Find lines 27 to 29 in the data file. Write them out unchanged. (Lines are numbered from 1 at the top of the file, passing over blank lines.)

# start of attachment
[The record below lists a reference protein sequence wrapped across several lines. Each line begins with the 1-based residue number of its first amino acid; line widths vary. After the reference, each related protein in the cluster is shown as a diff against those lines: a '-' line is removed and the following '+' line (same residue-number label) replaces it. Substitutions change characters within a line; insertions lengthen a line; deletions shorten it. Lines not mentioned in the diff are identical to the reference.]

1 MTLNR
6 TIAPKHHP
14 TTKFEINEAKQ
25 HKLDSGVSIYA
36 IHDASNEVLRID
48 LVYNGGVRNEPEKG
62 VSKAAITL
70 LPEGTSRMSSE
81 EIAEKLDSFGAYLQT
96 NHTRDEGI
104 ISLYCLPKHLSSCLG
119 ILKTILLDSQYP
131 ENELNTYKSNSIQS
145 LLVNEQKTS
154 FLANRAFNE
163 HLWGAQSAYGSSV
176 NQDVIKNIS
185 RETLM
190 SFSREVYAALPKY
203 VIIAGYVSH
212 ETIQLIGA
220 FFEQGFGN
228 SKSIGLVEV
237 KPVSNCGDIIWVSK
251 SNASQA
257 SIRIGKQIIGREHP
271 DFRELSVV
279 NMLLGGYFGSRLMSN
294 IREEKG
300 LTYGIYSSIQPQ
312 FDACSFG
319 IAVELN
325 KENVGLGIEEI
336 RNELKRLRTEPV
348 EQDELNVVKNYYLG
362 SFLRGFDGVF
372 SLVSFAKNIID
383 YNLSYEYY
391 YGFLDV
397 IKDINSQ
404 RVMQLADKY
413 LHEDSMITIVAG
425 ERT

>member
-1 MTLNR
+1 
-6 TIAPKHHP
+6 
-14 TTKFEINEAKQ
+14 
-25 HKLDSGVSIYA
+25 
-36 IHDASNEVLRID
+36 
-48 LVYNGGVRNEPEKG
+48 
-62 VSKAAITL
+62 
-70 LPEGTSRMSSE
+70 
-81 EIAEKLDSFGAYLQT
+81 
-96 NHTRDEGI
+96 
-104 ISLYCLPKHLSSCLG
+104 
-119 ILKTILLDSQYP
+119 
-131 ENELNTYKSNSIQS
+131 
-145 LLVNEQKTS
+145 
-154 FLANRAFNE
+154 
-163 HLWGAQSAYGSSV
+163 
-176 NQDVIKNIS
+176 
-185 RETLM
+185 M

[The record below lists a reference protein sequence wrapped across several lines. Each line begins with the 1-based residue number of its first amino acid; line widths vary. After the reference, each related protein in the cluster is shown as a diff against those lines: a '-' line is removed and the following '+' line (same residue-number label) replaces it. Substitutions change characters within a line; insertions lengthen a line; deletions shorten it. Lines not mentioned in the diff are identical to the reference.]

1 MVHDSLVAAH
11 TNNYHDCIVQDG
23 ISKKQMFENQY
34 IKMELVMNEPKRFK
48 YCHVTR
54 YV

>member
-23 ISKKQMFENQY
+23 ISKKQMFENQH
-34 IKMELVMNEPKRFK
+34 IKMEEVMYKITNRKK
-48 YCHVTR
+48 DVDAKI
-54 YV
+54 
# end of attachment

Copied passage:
257 SIRIGKQIIGREHP
271 DFRELSVV
279 NMLLGGYFGSRLMSN